300 Hundred Kangaroos to Be Slaughtered to Make Way for a New Road

If a grim proposal for a road and sports facility construction in Western Australia is given the green light, three hundred kangaroos are set to be shot since the City of Canning Council’s extensive draft environmental assessment recommends against humanely relocating the kangaroos- because it’s too expensive.

The iconic Australian animals continue to survive on the 67-hectare site in the suburb of Canning Vale, south of Perth, despite the increased development of the area in recent years, residing in the nearby bushland as well as on the landfill and recycling facility.

If the plans are approved the kangaroos will be left to survive on just 22 hectares of bushland since large portions of the area will be cleared to make way for the new sports facility and a road.  

The extensive draft report explains on its 99 pages that shooting the kangaroos would provide a ‘better welfare outcome’ and ‘only’ cost $30 per animal compared to other solutions that would be time-consuming and come at a much higher cost estimated at as much as $1600 per relocated animal, for example.

They can’t poison them since it’s an option deemed cruel and illegal and also can’t use tranquilizers since they won’t be able to sell their meat later due to the presence of chemicals. The report also doesn’t recommend alternative methods to control the roo population like fertility control and herding.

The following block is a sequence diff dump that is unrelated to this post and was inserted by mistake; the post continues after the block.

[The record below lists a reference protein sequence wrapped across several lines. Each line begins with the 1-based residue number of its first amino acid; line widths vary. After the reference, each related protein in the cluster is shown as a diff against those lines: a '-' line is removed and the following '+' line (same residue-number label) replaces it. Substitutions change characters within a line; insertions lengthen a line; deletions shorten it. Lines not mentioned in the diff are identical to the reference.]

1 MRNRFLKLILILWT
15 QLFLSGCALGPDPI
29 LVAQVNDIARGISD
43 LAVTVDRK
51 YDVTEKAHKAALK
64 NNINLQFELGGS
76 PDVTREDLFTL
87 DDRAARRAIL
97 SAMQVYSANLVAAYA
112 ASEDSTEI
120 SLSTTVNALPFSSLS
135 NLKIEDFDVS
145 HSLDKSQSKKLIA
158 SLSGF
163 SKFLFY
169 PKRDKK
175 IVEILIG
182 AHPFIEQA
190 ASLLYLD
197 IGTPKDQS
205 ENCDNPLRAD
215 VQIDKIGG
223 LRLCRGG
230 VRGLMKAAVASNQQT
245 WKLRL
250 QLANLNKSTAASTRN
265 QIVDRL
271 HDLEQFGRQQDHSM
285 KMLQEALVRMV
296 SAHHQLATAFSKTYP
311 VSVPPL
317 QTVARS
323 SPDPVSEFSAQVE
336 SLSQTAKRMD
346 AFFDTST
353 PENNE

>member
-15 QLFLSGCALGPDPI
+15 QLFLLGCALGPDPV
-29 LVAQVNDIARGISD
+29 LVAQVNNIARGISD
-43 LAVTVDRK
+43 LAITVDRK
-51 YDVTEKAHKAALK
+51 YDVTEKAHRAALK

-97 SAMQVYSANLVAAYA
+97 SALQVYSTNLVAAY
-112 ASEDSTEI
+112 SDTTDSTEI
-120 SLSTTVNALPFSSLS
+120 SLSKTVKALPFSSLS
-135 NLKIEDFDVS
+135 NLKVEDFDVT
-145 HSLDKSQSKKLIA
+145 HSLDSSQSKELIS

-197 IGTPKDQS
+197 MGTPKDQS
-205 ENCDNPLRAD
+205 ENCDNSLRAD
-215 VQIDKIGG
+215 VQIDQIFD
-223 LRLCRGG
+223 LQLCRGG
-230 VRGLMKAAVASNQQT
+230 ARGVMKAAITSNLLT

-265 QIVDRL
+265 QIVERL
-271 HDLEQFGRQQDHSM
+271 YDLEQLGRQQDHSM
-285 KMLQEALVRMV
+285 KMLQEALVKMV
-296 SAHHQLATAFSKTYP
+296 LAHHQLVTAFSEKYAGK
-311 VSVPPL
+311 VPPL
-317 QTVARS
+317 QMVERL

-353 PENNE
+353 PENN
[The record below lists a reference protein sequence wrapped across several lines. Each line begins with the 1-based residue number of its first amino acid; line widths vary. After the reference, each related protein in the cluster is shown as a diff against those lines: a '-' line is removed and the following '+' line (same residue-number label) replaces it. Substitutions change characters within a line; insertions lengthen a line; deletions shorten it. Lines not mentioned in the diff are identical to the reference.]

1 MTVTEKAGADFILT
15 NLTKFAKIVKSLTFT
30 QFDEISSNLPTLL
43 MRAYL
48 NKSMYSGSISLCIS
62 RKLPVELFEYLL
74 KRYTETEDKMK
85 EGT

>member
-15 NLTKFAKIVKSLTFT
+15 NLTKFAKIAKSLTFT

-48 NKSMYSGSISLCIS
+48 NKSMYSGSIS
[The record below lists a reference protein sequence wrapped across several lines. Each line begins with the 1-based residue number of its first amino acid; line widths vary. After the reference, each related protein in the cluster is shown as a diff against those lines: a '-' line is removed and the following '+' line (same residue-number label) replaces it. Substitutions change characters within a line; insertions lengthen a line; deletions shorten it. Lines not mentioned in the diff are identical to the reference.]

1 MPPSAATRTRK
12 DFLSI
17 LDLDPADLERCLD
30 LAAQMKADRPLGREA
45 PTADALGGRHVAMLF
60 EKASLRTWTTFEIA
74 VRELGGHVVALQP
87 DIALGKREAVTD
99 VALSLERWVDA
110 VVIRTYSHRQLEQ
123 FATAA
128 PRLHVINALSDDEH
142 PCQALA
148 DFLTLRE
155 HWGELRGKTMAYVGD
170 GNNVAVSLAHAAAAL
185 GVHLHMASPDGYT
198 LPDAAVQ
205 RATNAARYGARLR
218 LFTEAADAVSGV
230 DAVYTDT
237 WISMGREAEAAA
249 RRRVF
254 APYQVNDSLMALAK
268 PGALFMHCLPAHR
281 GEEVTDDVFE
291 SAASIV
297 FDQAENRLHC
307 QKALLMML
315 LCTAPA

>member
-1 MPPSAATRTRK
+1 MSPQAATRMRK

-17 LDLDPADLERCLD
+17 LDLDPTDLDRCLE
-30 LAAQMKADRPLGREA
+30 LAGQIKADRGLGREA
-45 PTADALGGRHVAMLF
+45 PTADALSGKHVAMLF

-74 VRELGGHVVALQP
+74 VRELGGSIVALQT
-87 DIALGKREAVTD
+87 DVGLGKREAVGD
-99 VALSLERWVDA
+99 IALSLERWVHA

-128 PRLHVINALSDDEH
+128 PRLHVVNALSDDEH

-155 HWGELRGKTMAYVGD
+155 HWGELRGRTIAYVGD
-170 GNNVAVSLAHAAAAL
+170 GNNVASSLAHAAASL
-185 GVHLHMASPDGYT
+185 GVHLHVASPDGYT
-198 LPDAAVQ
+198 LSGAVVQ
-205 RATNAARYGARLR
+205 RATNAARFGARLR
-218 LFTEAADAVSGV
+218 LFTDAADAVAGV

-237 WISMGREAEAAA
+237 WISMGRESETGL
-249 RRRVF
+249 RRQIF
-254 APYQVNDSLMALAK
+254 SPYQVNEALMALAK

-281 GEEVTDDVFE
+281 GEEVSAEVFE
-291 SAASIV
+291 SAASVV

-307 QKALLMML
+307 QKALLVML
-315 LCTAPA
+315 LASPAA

The Council argues in its proposal that on top of the overpopulation and disease issues, the kangaroos also pose ‘a risk to public health and safety’ and could cause repeated car accidents if they are not removed

Fully aware that the eradication of the kangaroos would cause likely outrage in the community, the City of Canning Council recommended in its management plan consulting a First Nations Land Manager, noting that the final draft of the plan is an ‘integrated approach’, which included culling of the kangaroos and removing food and water sources. 

The Council would need approval from the Department of Biodiversity, Conservation and Attractions (DBCA) before they can go with the mass culling since western grey kangaroos are protected under the biodiversity act.

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